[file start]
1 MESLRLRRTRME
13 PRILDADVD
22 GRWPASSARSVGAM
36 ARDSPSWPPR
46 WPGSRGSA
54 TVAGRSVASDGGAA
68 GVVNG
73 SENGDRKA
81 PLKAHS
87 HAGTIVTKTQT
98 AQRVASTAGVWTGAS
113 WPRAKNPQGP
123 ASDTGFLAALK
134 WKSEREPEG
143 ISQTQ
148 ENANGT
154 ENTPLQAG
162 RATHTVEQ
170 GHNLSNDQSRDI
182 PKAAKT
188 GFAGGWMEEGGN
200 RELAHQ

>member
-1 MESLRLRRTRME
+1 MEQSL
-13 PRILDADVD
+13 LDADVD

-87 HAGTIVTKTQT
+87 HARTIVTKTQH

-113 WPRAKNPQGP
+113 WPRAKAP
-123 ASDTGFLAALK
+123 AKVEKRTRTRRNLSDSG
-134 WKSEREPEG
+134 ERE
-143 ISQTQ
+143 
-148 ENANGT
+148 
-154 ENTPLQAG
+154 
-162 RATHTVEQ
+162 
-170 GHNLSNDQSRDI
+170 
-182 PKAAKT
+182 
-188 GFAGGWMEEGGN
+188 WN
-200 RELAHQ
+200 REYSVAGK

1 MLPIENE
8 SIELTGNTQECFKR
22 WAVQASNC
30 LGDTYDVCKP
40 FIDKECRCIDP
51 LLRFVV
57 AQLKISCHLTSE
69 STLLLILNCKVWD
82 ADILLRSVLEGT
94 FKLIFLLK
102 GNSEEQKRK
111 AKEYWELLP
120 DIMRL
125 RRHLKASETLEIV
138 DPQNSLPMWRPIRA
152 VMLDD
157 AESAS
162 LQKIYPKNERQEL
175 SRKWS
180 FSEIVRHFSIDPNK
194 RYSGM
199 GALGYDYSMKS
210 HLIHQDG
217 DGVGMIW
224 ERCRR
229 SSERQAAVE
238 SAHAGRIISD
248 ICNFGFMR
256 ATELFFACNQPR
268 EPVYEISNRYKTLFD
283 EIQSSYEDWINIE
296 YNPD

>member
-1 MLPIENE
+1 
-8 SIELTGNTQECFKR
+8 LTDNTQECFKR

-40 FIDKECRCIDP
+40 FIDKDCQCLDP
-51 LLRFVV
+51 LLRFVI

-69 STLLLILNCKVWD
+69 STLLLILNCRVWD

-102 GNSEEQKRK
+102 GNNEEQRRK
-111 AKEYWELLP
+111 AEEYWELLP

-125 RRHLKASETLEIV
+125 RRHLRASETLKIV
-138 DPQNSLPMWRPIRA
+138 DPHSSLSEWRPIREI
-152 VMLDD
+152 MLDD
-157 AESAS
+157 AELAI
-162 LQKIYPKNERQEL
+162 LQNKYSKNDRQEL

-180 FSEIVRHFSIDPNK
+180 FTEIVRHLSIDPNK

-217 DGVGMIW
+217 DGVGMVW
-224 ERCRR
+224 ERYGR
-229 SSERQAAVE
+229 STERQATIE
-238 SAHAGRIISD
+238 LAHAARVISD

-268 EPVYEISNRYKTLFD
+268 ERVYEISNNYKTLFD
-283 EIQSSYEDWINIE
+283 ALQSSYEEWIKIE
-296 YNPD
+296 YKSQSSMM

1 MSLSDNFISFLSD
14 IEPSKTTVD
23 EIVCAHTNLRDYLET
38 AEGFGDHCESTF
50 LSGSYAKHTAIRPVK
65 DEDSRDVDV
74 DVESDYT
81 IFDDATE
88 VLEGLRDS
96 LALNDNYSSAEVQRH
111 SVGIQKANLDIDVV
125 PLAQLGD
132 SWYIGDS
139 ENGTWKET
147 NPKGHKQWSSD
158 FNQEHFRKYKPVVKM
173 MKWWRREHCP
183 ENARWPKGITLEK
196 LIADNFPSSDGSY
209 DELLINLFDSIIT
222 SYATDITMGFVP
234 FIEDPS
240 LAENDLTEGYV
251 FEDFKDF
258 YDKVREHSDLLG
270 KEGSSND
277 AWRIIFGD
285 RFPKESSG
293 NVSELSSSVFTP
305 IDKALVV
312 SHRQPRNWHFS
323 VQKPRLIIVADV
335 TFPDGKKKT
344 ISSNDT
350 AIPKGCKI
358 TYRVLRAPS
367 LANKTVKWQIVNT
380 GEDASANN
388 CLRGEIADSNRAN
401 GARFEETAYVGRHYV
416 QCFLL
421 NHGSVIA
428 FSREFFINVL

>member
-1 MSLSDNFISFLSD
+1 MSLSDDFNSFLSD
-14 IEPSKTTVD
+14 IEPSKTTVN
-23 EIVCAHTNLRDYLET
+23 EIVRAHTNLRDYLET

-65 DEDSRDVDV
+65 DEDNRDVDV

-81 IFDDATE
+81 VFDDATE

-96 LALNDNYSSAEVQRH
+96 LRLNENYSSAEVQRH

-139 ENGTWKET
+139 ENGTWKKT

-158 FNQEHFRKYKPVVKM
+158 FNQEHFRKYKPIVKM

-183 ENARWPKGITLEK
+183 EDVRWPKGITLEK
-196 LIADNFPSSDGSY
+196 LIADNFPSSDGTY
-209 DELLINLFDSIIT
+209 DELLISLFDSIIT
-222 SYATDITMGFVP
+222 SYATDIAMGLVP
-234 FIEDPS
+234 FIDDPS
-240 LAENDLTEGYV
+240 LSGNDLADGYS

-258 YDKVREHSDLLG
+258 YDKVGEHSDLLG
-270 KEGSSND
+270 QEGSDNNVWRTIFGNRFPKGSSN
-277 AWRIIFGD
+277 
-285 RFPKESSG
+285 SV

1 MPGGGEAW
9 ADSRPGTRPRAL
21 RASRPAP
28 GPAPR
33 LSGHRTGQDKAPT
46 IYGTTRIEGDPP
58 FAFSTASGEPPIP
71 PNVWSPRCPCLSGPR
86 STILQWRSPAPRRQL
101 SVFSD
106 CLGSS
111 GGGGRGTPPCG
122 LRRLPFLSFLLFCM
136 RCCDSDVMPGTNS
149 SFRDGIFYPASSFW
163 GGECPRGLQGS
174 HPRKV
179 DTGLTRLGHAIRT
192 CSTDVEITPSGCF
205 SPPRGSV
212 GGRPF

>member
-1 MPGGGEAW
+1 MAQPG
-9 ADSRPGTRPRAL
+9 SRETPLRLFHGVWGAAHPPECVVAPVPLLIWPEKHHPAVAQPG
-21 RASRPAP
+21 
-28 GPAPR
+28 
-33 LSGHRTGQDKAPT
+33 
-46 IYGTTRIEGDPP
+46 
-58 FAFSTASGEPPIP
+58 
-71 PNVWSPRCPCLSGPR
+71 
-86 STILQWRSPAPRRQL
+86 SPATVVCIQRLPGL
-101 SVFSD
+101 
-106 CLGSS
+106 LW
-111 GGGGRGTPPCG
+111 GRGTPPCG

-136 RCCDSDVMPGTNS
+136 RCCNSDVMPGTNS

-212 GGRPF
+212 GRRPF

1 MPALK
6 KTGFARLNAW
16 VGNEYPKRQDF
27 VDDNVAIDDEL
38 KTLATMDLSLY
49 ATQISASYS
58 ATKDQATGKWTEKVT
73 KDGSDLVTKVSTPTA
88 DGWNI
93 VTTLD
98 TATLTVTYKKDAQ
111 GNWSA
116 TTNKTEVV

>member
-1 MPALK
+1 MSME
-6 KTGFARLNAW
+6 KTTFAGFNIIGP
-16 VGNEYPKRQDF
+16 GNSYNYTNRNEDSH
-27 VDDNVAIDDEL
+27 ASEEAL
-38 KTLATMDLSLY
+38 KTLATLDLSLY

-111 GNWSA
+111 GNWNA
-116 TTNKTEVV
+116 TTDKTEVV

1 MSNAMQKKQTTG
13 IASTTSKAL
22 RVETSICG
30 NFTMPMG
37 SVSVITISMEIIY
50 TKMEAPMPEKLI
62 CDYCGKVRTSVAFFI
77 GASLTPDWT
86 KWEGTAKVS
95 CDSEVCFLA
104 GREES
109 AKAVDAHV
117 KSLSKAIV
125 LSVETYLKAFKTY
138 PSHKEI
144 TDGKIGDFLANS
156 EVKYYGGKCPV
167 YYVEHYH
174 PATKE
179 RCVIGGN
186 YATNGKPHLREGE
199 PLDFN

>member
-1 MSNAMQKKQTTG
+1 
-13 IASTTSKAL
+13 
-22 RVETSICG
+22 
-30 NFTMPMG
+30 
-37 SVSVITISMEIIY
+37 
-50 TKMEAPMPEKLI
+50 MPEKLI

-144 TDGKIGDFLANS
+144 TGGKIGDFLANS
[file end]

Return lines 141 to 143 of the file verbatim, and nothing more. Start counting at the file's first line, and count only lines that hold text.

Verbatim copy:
173 MKWWRREHCP
183 ENARWPKGITLEK
196 LIADNFPSSDGSY